GREEN RIVER, Emery County — Two Boy Scout troops were rescued unharmed Wednesday after an “ill-fated” river trip in homemade canoes ended just several miles from the boat launch, authorities said.
The group of more than 20 Scouts and leaders set off from Green River State Park on Wednesday afternoon in mostly homemade canoes that were fashioned out of PVC pipe and wrapped with a plastic tarp material, according to a Facebook post from Emery County Sheriff’s Office.
The group, which was from Cedar City, planned to go 67 miles from the park to the Mineral Bottoms area just north of Canyonlands National Park, according to the post. However, their trip ended just 4 miles downstream.
A sheriff’s sergeant responded to a call of a young man who had shown up at a farm distraught and needing assistance, according to the post. The sergeant then launched a sheriff’s department boat that was staged in Green River and headed to the state park boat ramp, where one of the Scout leaders was waiting.
The Scout leader had sunk his canoe after just a few hundred yards but was able to get out of the river and get back to the boat ramp.
Shortly after, a man who lives downriver arrived with three more Scouts and one of their leaders who had stopped their trip after having canoe problems, according to the post.
Several other sheriff’s deputies proceeded down the river to find the rest of the Scouts and leaders. They found one Scout clinging to a tree about a mile downstream from the boat ramp, and he was able to float to the sheriff’s office boat using his life jacket, according to the post.
Authorities located the rest of the Scouts and leaders further downstream. Sheriff’s officials offloaded the canoes, which were bogged down with gear, from the river, the post states.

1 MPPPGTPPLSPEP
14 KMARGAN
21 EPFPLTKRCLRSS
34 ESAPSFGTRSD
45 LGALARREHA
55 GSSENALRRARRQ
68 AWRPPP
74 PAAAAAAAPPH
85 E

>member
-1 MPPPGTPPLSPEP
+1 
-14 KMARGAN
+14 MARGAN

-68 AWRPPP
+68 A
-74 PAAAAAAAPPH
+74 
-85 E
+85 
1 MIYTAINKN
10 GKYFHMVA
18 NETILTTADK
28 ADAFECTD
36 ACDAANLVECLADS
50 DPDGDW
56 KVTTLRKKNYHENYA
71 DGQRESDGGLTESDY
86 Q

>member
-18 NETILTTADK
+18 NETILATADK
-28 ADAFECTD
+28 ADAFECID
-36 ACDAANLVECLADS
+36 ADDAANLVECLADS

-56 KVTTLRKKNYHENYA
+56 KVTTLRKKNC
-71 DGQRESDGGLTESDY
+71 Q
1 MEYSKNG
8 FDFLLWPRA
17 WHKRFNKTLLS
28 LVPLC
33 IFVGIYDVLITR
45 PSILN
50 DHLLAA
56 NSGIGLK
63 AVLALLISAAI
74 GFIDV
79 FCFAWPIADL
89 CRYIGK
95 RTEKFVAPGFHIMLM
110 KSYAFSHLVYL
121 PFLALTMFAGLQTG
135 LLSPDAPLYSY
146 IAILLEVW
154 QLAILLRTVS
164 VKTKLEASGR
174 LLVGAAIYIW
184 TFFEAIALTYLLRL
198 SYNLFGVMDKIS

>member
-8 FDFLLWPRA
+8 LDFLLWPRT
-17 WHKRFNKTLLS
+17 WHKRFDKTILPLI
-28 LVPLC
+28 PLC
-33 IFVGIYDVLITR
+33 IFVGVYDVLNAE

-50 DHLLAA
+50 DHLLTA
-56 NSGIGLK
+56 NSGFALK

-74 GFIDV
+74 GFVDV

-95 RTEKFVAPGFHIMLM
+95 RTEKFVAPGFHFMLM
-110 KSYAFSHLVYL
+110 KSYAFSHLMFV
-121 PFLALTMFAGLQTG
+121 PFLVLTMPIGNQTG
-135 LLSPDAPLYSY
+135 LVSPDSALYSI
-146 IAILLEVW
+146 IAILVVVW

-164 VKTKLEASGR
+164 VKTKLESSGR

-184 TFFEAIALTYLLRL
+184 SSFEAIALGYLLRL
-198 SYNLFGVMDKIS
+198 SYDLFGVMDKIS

Authorities waited at the Crystal Geyser area several miles south of the state park until all members of the Scout group made it safely to the shore and were driven away from the area. The rescue lasted three hours total.
Sheriff’s Sgt. Mitch Vetere, who has extensive experience on the Green River, said in the post that the boats had “no business being on the river,” especially because the river is currently flowing swiftly.
It is running at 11,400 cubic feet per second as of Thursday morning, according to the U.S. Geological Survey WaterWatch. That is a level at which the river might be too high even for some experienced boaters with sturdy canoes, Vetere said in the post.
Emery County Sheriff Greg Funk reminded people to do adequate research, know their limitations and be prepared while recreating on the rivers of Emery County.
“We have had numerous river rescues over the years,” Funk said in the Facebook post. “It is fortunate that the canoe problems happened early in this trip where there is access to the river from the banks, rather than farther downstream with sheer canyon walls. The Green River is wide, the water is cold, and hypothermia can set in in a matter of minutes.”